William C. Durant founded General Motors, one of the world’s largest automobile manufacturers, on this day in 1908. General Motors was established as a holding company, initially holding only automobile manufacturer Buick Motor Company, but rapidly acquiring more than 20 other companies, including Oldsmobile, Cadillac, and Oakland (later becoming known as Pontiac).
A magnetic industrialist with a boundless appetite for new business ventures, Durant had become a lead manufacturer of horse-drawn vehicles in Flint, Michigan, before entering the automobile industry.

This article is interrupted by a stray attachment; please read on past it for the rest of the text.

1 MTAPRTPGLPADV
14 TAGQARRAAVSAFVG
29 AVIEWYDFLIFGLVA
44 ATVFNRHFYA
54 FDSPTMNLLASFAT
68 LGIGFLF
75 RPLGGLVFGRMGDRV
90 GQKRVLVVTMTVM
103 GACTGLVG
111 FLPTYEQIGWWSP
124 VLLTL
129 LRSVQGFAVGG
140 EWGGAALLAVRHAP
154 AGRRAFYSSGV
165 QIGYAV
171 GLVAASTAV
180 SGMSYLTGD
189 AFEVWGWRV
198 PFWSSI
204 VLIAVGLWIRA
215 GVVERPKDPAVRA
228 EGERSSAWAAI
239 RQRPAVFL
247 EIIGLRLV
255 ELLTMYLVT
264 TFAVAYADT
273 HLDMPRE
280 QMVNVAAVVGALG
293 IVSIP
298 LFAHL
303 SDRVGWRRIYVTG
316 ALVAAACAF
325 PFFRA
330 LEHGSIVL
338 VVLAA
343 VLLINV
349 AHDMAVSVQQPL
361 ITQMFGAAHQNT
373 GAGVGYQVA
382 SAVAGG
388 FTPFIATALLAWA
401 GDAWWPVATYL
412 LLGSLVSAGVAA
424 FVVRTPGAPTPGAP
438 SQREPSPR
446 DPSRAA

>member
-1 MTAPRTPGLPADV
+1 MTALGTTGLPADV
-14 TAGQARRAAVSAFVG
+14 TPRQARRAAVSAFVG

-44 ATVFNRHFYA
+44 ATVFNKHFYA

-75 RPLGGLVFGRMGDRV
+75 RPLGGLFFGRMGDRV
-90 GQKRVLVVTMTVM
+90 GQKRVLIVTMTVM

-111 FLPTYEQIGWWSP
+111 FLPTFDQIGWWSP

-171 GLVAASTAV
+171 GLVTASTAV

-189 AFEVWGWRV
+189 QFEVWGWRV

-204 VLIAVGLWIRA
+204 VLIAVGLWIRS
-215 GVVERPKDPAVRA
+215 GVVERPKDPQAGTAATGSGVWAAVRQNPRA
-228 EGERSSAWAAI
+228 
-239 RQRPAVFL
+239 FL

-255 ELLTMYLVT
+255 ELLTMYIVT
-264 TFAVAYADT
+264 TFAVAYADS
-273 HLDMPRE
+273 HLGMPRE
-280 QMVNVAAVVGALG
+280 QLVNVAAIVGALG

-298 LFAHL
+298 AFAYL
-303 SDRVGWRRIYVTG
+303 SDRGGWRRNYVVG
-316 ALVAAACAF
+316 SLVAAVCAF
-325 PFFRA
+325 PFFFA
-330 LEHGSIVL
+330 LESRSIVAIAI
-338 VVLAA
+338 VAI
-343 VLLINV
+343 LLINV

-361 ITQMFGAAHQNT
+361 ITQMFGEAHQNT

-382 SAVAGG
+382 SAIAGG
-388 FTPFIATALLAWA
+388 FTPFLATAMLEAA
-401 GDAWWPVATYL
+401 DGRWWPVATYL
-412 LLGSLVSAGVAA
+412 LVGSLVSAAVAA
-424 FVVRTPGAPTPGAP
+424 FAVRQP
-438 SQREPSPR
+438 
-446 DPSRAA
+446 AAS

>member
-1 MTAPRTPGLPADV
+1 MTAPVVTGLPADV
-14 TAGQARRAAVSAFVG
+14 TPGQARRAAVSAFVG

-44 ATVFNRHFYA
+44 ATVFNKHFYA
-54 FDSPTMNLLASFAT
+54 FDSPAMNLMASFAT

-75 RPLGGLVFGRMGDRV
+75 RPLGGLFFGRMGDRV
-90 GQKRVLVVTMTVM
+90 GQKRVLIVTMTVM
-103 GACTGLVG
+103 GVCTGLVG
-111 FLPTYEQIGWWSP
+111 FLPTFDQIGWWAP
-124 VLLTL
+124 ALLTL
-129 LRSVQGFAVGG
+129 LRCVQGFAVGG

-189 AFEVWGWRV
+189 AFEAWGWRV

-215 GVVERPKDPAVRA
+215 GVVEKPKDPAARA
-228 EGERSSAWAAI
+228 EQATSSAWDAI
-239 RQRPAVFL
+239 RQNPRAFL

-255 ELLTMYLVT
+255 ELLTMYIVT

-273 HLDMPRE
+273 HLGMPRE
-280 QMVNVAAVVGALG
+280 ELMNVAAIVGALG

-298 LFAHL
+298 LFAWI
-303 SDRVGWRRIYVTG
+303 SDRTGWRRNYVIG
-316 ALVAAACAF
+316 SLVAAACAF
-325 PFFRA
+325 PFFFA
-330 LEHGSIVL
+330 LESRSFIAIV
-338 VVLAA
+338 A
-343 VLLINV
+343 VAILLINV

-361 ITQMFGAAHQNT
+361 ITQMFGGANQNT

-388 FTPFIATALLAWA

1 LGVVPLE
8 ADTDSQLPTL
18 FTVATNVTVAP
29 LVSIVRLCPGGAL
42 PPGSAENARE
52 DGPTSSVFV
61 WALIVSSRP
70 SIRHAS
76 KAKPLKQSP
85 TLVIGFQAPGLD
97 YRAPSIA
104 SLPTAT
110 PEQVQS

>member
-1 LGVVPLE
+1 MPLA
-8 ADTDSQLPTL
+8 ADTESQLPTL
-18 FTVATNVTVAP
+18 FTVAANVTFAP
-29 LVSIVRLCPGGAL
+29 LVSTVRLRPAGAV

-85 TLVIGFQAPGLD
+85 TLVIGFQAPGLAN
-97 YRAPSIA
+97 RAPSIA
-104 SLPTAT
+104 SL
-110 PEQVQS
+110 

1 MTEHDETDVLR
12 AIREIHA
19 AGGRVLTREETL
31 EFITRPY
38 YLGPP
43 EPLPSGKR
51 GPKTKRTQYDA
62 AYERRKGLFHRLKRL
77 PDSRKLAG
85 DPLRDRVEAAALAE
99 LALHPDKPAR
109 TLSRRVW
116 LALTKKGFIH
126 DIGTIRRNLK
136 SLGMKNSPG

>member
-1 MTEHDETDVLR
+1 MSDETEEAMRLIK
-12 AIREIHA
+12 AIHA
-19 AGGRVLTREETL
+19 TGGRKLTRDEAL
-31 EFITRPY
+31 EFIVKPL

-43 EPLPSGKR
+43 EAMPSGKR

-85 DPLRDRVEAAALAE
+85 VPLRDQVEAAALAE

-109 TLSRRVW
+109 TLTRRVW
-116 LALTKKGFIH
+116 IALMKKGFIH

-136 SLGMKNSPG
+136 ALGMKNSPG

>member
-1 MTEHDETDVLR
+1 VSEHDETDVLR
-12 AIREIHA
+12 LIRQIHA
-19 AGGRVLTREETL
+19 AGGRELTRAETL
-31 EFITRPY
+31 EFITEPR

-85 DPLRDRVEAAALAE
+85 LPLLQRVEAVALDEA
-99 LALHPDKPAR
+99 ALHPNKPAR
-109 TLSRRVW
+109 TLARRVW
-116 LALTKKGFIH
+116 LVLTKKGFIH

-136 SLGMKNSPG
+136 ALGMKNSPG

In 1886, he founded the Flint Road Cart Company, transforming it from a $2,000 startup into a $2 million business venture. Investors were impressed by his success and asked him in 1904 to take charge of the then failing Buick Motor Company.
His effortless charm and Midas touch led to another business success story with Buick Motors. By 1908, Buick became America’s largest automobile manufacturer.
With a wide scope to his vision, Durant acquired not just car manufacturers under the GM name but also parts and accessory makers, thereby establishing a profitable relationship with the customer throughout the life of the vehicle.